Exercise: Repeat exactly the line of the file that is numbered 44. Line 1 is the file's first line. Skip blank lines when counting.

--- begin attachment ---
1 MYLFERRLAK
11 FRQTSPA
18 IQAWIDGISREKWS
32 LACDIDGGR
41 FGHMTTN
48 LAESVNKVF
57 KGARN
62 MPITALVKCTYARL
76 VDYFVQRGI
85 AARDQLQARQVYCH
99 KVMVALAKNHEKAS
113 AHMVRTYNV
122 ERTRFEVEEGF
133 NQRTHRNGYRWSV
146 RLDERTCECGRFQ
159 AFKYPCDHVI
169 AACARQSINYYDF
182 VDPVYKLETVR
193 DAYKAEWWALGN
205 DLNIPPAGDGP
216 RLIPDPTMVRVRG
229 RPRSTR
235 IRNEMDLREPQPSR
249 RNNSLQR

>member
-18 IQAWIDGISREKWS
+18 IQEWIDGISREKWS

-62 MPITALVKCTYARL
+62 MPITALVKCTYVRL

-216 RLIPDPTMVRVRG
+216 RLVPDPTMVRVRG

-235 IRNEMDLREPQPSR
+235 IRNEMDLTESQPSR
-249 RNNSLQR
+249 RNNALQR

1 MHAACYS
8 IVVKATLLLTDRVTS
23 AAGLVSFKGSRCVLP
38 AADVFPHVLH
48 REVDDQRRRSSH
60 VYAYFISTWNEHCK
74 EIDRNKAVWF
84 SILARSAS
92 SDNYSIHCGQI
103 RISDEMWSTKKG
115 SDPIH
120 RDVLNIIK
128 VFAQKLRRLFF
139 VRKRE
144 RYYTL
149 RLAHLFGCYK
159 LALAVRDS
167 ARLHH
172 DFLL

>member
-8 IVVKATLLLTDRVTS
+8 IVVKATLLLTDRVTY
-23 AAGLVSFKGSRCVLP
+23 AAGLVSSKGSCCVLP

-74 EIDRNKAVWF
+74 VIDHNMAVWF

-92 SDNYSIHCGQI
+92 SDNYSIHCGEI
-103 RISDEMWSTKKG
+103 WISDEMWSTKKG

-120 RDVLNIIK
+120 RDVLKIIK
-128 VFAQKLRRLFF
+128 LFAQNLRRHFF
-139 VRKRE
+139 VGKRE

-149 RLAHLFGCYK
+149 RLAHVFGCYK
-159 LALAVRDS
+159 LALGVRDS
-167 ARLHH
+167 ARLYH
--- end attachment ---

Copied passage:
92 SDNYSIHCGQI